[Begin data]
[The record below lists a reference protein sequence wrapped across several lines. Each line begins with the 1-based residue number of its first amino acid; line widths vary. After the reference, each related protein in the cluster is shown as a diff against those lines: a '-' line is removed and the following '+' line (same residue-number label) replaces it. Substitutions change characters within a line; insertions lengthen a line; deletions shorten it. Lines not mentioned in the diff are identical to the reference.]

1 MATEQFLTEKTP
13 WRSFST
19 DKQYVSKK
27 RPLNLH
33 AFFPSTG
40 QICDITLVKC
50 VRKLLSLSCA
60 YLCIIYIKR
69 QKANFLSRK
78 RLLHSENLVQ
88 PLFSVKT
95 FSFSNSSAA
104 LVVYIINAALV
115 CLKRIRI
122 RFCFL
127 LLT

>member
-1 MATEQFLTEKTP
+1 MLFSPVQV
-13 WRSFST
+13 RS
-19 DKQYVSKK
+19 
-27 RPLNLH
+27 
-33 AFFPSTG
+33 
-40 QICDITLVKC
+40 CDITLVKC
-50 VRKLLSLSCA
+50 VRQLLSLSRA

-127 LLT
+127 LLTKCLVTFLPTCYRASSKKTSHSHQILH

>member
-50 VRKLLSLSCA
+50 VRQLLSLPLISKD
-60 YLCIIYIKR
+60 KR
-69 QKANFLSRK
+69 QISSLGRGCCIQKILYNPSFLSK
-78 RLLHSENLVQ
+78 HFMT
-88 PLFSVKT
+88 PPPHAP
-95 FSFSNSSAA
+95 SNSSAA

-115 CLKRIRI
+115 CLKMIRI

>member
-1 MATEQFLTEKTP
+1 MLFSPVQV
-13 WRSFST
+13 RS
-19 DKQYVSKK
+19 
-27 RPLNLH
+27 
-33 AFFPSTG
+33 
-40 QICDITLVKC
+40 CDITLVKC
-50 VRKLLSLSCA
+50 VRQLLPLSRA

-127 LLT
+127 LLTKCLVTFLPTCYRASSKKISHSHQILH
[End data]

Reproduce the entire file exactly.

[The record below lists a reference protein sequence wrapped across several lines. Each line begins with the 1-based residue number of its first amino acid; line widths vary. After the reference, each related protein in the cluster is shown as a diff against those lines: a '-' line is removed and the following '+' line (same residue-number label) replaces it. Substitutions change characters within a line; insertions lengthen a line; deletions shorten it. Lines not mentioned in the diff are identical to the reference.]

1 MATEQFLTEKTP
13 WRSFST
19 DKQYVSKK
27 RPLNLH
33 AFFPSTG
40 QICDITLVKC
50 VRKLLSLSCA
60 YLCIIYIKR
69 QKANFLSRK
78 RLLHSENLVQ
88 PLFSVKT
95 FSFSNSSAA
104 LVVYIINAALV
115 CLKRIRI
122 RFCFL
127 LLT

>member
-1 MATEQFLTEKTP
+1 MLFSPVQV
-13 WRSFST
+13 RS
-19 DKQYVSKK
+19 
-27 RPLNLH
+27 
-33 AFFPSTG
+33 
-40 QICDITLVKC
+40 CDITLVKC
-50 VRKLLSLSCA
+50 VRQLLSLSRA

-127 LLT
+127 LLTKCLVTFLPTCYRASSKKTSHSHQILH

>member
-50 VRKLLSLSCA
+50 VRQLLSLPLISKD
-60 YLCIIYIKR
+60 KR
-69 QKANFLSRK
+69 QISSLGRGCCIQKILYNPSFLSK
-78 RLLHSENLVQ
+78 HFMT
-88 PLFSVKT
+88 PPPHAP
-95 FSFSNSSAA
+95 SNSSAA

-115 CLKRIRI
+115 CLKMIRI

>member
-1 MATEQFLTEKTP
+1 MLFSPVQV
-13 WRSFST
+13 RS
-19 DKQYVSKK
+19 
-27 RPLNLH
+27 
-33 AFFPSTG
+33 
-40 QICDITLVKC
+40 CDITLVKC
-50 VRKLLSLSCA
+50 VRQLLPLSRA

-127 LLT
+127 LLTKCLVTFLPTCYRASSKKISHSHQILH